It’s recommended to clean and decontaminate the steel with an acid solution before applying JAX, to get a good key and an even finish. Diluted hydrochloric acid is great for this. Where does a person get hydrochloric acid? The same place you get all the best and nastiest chemicals that mere plebeians like us can buy- Home Depot’s pool section. The pool maintenance and garden sections of a home center are the best kept secret for all manner of nasty chemicals that would probably get you on a watchlist if you bought them in any other context. In this chemical wonderland, you can buy gallon jugs of hydrochloric acid for pennies. It is diluted to about 30%, but that’s plenty strong for our needs. Even better, I already had some on the junk pile. I don’t have a pool, so don’t ask me why I have it. One does not question the junk pile.


I actually diluted it further by filling this jug 1:1 with water, getting our solution down to 15% HCl.


After wiping down the steel with our diluted acid and letting it air dry, it was ready for JAX. I wore gloves, goggles, and a respirator for this. All these chemicals have some pretty nasty fumes, and getting splashed with them is probably not a great idea. Your mileage may vary.


Here’s the result after brushing JAX on to some 3/16″ wall 2″ tubing. It dries in about an hour, and you can rinse it off sooner to control the darkness. You can also scuff it after application for other interesting patinas.


The resulting finish still feels like raw steel, but looks almost like paint. It has a deep, interesting tone, much like staining wood. I’m not sure if the result protects the steel from corrosion like paint would. My guess is maybe a bit? Time will tell. It was very easy to use, though, and I absolutely love the result.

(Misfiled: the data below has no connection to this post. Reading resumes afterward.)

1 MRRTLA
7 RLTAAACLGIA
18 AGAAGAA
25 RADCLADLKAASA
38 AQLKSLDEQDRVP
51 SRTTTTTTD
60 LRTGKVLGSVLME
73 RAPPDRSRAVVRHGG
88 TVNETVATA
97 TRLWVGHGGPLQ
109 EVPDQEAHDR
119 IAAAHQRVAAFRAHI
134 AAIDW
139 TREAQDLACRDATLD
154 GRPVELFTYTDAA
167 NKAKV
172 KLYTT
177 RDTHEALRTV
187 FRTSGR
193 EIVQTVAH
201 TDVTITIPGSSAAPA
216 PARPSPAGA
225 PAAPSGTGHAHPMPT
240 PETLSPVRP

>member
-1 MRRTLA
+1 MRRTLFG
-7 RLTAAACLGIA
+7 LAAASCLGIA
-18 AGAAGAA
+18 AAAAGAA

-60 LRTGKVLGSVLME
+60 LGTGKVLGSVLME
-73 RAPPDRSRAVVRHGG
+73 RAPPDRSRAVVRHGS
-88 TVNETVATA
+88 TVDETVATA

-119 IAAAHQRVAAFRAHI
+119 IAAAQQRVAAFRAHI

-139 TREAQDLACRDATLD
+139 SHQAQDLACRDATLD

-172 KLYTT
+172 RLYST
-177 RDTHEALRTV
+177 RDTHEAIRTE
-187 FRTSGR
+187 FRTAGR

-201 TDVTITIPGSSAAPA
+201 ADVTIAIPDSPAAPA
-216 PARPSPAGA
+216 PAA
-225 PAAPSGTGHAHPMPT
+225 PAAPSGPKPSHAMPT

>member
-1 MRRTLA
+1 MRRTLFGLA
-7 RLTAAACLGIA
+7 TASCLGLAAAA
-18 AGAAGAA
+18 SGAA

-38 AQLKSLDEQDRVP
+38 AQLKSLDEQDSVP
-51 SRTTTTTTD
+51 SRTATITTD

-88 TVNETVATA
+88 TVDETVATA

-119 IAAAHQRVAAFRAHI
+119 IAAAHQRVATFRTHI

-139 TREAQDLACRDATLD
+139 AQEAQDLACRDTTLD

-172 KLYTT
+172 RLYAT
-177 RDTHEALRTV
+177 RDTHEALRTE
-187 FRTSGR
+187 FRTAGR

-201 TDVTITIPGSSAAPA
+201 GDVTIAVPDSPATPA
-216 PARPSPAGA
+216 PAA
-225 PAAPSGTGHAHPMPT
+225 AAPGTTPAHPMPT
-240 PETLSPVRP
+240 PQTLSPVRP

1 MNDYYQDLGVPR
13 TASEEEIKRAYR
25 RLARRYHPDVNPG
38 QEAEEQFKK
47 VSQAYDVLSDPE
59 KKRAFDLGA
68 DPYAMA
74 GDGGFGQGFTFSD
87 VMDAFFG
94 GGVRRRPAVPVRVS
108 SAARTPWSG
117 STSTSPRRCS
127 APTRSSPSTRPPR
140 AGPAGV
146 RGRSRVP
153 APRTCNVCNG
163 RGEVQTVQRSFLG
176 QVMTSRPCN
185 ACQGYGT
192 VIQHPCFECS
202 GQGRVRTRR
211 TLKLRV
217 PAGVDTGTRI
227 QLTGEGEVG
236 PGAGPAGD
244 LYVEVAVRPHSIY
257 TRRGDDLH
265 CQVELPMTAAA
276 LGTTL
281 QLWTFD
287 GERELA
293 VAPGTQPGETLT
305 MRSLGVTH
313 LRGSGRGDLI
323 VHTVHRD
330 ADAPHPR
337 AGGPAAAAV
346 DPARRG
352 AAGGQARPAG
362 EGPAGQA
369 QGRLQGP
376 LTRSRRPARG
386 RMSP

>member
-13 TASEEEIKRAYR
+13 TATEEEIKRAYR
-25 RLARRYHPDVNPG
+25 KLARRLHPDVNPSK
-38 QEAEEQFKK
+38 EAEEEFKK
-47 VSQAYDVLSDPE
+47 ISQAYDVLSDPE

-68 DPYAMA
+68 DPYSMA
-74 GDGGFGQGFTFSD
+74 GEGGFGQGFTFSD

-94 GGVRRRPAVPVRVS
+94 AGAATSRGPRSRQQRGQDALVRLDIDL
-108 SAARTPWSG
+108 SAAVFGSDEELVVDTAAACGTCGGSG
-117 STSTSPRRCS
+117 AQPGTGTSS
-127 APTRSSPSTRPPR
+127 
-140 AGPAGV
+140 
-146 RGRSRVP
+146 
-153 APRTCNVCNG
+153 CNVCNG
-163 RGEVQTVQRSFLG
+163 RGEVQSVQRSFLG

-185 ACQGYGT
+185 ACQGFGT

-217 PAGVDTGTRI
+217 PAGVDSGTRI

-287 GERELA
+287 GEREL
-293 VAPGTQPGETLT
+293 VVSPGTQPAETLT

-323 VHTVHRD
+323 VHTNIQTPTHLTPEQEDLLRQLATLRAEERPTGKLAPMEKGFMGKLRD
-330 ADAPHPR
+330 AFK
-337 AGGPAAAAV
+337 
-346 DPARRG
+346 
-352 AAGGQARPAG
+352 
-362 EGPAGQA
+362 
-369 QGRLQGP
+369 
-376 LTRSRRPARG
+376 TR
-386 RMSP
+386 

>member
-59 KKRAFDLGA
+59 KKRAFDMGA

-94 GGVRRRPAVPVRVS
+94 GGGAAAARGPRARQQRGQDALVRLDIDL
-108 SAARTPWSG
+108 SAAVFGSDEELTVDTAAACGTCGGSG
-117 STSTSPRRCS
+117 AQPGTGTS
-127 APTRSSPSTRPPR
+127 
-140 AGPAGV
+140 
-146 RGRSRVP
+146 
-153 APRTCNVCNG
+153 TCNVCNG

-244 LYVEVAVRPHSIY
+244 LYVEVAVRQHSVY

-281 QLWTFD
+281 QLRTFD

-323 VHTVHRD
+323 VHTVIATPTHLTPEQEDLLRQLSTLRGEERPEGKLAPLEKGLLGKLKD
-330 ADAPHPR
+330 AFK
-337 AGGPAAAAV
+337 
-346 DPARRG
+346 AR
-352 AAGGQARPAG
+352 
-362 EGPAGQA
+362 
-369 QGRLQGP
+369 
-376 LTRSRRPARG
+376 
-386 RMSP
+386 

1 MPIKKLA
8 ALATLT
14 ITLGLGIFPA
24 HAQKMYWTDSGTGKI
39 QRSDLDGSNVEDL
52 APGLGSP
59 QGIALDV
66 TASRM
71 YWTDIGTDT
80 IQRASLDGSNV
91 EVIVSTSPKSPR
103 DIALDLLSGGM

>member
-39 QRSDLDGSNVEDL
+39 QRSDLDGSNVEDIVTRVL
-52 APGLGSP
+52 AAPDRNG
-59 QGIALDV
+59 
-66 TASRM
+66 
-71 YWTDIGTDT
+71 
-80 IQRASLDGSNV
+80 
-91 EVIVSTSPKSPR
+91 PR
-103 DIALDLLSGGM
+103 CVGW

With that test a success, I applied the same steps to a piece of 1/4″ round bar that I found on the junk pile for use in this project. Prejudicial application of a hacksaw made it the length I needed for my whiskey cabinet.


Applying an even coat to a small diameter round bar was much trickier than the broad flat tubing I tested with. You can also dip pieces in JAX if you have a tray or container large enough. I only had 2oz of the stuff though, so it was a brush and some patience for me.


I experimented a bit with the process here. The tubing that I showed above was rinsed and dried after a few minutes. For this round bar, I let it air dry naturally to see how dark it would get.


After sitting for perhaps an hour or two, it acquired a brown layer on top that looked a bit like flash rust, but buffed right off with a shop towel, revealing a very nice finish underneath.


This finish is very difficult to photograph, but I gave it a shot.


It’s a deep black, but it still looks and feels like raw steel. It feels like something you’d find on an old tractor, or an old machine tool that has been well cared for. I really love the finish!


The next step was preparing the aforementioned spring clips. I needed something that would hold 1/4″ bar, which is smaller than these types of clips are usually made for. I ended up on Amazon and found these clips that are part of some pegboard tool storage system.